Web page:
Will the APC under the watch of Abdullahi Adamu gurantee, such an understanding reached by the Nigerian people? Or will he play along the 1999 constitution of the federal republic of Nigeria, as amended.

The constitution is silent on rotational presidency or geopolitics. Tendencies are that Adamu as a stickler for what the constitution says, especially when it favours him or his interest is protected.

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May be  his love for the constitution is due to him first cutting his political teeth in 1977, where he was elected member of the Constituent Assembly, a body that drafted the country’s second republic constitution.

What Adamu said on zoning painted a bleak picture if power will ever, or any time soon, return to the South as touted by the APC, with the South East desperately waiting on the wings to fly on zoning as a strong motivation and inspiration for Peaceful Coexistence and National Unity.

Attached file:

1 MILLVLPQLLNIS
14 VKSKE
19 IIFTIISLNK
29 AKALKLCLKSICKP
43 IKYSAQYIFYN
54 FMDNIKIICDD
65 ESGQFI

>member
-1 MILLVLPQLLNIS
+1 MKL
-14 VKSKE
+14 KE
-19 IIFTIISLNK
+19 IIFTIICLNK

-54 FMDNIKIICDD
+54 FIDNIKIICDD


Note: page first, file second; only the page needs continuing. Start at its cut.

Adamu had made his thought known this way: “The Nigerian constitution that I have, there is no way it says we should zone any office. There is a federal character, that is in the constitution. The constitution is being reviewed; if you want a provision specific that presidential office should be zoned in such a manner, you tell us how you want it zoned.”

He added, “you can’t talk merit and talk of zoning; let’s just go by merit, let every party find a way of settling itself in a manner as to ganner the kind of votes to deliver the presidential result. It is as simple as that”.